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Fullscreen Edward Kamau Brathwaite: Limbo This poem tells the story of slavery in a rhyming, rhythmic dance. It is ambitious and complex. There are two narratives running in parallel: Going down and under the limbo stick is likened to the slaves' going down into the hold of the ship, which carries them into slavery.
In Roman Catholic tradition, limbo is a place to which the souls of people go, if they are not good enough for heaven or bad enough for hell, between which limbo lies; it has come to mean any unpleasant place, or a state of mind or body from which it is difficult to escape.
The story of slavery told in the poem is very easy to follow, yet full of vivid detail and lively action. The poem has a very strong beat, suggesting the dance it describes: While the italics give the refrain or chorus which reminds us of the dance, the rest of the poem tells the story enacted in the dance: This poem is suited to dramatic performance - there is the dancing under the limbo pole difficult for most Europeans and the acting out of the voyage into slavery.
The poem can be chanted or sung, with a rhythmic accompaniment to bring out the drama in it percussion, generally, is appropriate but drums, specifically, are ideal: What do you find interesting in the way the poem appears on the page sound effects in the poem repetition in the poem the way the limbo dance tells the story of slavery Is this a serious or comic poem?
Is it optimistic or pessimistic?
Nothing's Changed This poem depicts a society where rich and poor are divided. In the apartheid era of racial segregation in South Africa, where the poem is set, laws, enforced by the police, kept apart black and white people. The poet looks at attempts to change this system, and shows how they are ineffective, making no real difference.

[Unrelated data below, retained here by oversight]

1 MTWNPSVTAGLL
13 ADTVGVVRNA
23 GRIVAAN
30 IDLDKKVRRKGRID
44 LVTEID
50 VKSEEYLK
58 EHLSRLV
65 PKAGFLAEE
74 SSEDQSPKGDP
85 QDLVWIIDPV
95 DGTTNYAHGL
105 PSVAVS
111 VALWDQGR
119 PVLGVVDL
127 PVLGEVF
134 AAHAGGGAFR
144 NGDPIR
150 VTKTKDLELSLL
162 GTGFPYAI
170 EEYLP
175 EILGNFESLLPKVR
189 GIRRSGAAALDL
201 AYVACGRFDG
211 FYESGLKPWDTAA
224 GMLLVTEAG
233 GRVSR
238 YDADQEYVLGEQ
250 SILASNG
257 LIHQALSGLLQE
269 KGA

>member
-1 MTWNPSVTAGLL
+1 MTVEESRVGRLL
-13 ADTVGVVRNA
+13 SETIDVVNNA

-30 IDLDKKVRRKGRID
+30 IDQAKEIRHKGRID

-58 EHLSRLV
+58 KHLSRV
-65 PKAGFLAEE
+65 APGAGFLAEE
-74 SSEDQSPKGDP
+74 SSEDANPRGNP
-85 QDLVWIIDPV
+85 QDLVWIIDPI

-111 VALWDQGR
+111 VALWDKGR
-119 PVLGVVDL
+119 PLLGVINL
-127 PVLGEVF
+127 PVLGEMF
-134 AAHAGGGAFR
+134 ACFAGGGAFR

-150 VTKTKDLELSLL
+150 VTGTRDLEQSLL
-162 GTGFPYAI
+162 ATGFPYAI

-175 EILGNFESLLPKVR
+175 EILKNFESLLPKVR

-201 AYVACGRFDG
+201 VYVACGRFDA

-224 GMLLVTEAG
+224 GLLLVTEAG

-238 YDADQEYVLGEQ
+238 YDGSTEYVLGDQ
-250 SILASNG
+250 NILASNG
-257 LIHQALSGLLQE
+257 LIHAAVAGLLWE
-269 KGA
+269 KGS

I also find it interesting that the poet is not South African and not black. This area was bulldozed as a slum inbut never properly….Technology In Action, Introductory - United States Edition, Alan Evans, Mary Anne Poatsy, Kendall Martin A Survey of Worcestershire by Thomas Habington V2 (), Thomas Habington, John Amphlett Four Freedoms Trimmers, School Specialty Publishing, .
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GCSE Bitesize Specimen Papers ENGLISH Paper 2 Tier H (Higher) Mark Scheme Section A: Reading: Poems from Different Cultures This section is marked out of Responses to this section should show the writer can 1.
understand and interpret the poems, using references to specific parts to support. OCR GCSE English Literature Past Papers. English Literature (New ) - Specification.
English Literature (New ) - Specification Literary Heritage Prose and Contemporary Poetry Question Paper Insert. Q. A.
English Literature - (Old Spec) January HIGHER Prose from Different Cultures Question paper. Q. A. Unit 4: Literary Heritage. Not sure how to write a fluent and structured Poems from Different Cultures and Traditions: GCSE essay for your GCSEs?
Use this planning and writing tool to organise your key points effectively and build up evidence to support your views on Poems from Different Cultures and Traditions: GCSE.
Comparison of Poetry of a Different Culture We live in a society where culture and identity are very important. Culture is the distinctive practices and beliefs of a society. Culture is all about where we live, our language, the food we eat, the clothes we wear, the .